Environmental Health Perspectives. 2007 Apr;115(4):579-85. Epub 2007 Jan 3. [Link]
Field Studies Branch, Division of Respiratory Disease Studies, National Institute for Occupational Safety and Health, 1095 Willowdale Road, Morgantown, WV 26505, USA. PSullivan@cdc.gov
Background: Vermiculite from the mine near Libby, Montana, is contaminated with tremolite asbestos and other amphibole fibers (winchite and richterite). Asbestos-contaminated Libby vermiculite was used in loose-fill attic insulation that remains in millions of homes in the United States, Canada, and other countries.
Objective: This report describes asbestos-related occupational respiratory disease mortality among workers who mined, milled, and processed the Libby vermiculite.
Methods: This historical cohort mortality study uses life table analysis methods to compare the age-adjusted mortality experience through 2001 of 1,672 Libby workers to that of white men in the U.S. population.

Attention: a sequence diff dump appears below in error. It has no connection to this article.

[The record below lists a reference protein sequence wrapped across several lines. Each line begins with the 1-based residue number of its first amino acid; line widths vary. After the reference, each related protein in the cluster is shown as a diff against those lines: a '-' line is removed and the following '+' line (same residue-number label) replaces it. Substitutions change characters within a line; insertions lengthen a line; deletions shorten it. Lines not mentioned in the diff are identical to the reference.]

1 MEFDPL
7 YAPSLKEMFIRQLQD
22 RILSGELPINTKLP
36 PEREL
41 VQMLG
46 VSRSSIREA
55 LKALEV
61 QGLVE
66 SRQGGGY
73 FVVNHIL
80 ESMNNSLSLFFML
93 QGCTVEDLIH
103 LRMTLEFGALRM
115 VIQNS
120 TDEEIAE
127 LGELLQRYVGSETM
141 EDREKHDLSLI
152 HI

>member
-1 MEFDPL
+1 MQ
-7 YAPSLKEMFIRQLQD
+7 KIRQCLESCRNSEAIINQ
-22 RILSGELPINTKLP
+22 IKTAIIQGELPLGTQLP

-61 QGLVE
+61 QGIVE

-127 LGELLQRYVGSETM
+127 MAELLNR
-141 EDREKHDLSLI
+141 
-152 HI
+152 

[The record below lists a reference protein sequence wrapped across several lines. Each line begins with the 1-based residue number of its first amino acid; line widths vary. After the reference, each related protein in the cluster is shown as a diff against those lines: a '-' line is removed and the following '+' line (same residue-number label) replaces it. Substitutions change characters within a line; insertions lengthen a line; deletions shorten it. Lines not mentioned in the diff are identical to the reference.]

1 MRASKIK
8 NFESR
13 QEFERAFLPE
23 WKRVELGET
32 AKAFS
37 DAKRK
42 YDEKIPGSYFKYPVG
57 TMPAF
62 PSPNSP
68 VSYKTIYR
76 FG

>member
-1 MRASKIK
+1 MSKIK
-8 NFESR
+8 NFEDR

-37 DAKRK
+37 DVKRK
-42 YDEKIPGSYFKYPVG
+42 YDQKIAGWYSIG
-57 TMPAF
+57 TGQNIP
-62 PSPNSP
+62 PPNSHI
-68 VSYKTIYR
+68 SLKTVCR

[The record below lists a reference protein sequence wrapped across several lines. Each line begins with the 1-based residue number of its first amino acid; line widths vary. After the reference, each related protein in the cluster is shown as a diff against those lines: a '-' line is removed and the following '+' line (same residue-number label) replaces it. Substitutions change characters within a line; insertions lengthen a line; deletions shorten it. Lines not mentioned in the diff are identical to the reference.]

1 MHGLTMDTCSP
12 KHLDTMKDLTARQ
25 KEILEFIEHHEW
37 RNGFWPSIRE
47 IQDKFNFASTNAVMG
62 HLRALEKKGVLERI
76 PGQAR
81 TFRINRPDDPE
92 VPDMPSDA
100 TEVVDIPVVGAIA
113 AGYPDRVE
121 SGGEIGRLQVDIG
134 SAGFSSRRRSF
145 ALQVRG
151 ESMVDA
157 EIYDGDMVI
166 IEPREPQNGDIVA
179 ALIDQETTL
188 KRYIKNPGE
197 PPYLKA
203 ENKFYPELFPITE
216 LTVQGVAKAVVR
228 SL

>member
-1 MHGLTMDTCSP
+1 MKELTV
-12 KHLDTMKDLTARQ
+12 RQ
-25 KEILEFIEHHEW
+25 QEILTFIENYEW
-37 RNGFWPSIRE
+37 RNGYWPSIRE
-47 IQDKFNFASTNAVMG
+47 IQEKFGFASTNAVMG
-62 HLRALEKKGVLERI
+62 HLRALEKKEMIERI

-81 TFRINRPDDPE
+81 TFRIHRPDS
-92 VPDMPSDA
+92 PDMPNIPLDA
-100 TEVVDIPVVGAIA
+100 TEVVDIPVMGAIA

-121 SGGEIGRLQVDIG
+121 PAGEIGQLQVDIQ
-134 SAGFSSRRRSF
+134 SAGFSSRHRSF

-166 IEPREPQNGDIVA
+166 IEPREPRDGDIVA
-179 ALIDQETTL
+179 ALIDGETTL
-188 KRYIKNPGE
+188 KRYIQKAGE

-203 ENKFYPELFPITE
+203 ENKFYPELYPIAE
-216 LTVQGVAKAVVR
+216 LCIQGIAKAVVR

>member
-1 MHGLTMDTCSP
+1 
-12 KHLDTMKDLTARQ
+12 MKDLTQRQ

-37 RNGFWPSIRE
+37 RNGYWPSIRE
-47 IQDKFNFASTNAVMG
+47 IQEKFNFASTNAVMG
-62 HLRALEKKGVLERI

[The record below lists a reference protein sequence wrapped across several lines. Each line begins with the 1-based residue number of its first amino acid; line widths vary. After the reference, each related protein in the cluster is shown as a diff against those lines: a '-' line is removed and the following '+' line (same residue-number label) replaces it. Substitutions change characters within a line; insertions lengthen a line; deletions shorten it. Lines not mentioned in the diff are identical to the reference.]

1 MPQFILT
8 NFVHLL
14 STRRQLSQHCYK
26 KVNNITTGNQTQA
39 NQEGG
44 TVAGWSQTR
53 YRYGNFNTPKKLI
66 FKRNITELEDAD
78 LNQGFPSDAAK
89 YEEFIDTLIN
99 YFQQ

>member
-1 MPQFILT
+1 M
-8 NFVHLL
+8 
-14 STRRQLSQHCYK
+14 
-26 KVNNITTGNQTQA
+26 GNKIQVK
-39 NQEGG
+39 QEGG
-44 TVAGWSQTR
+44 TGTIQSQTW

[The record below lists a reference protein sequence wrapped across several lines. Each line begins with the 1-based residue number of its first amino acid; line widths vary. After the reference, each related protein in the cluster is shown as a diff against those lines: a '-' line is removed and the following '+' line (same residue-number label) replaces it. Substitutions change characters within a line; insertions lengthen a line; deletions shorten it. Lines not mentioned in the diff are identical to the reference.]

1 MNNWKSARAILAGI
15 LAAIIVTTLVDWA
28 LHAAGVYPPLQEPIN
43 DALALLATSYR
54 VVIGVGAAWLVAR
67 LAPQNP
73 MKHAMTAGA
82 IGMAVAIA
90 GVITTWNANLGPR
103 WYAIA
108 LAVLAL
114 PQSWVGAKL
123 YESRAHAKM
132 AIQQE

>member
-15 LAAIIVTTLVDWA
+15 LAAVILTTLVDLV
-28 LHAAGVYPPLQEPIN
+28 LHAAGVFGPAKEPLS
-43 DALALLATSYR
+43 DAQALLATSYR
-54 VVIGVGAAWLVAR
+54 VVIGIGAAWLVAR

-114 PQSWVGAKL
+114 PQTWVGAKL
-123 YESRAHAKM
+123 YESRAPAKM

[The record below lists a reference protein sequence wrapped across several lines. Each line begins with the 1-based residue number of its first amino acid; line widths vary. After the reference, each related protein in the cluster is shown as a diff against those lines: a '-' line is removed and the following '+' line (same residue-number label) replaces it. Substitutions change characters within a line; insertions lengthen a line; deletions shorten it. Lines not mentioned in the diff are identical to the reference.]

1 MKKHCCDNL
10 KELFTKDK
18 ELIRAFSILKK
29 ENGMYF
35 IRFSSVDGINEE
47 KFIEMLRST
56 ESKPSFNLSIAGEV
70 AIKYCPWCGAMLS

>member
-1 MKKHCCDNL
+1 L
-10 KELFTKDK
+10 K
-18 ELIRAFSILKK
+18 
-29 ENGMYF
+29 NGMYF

Results: Libby workers were significantly more likely to die from asbestosis [standardized mortality ratio (SMR) = 165.8; 95% confidence interval (CI), 103.9â€“251.1], lung cancer (SMR = 1.7; 95% CI, 1.4â€“2.1), cancer of the pleura (SMR = 23.3; 95% CI, 6.3â€“59.5), and mesothelioma. Mortality from asbestosis and lung cancer increased with increasing duration and cumulative exposure to airborne tremolite asbestos and other amphibole fibers.
Conclusions: The observed dose-related increases in asbestosis and lung cancer mortality highlight the need for better understanding and control of exposures that may occur when homeowners or construction workers (including plumbers, cable installers, electricians, telephone repair personnel, and insulators) disturb loose-fill attic insulation made with asbestos-contaminated vermiculite from Libby, Montana.
Keywords: amphibole fibers, asbestos, asbestosis, asbestos-related disease, insulation, lung cancer, mesothelioma, richterite, tremolite, winchite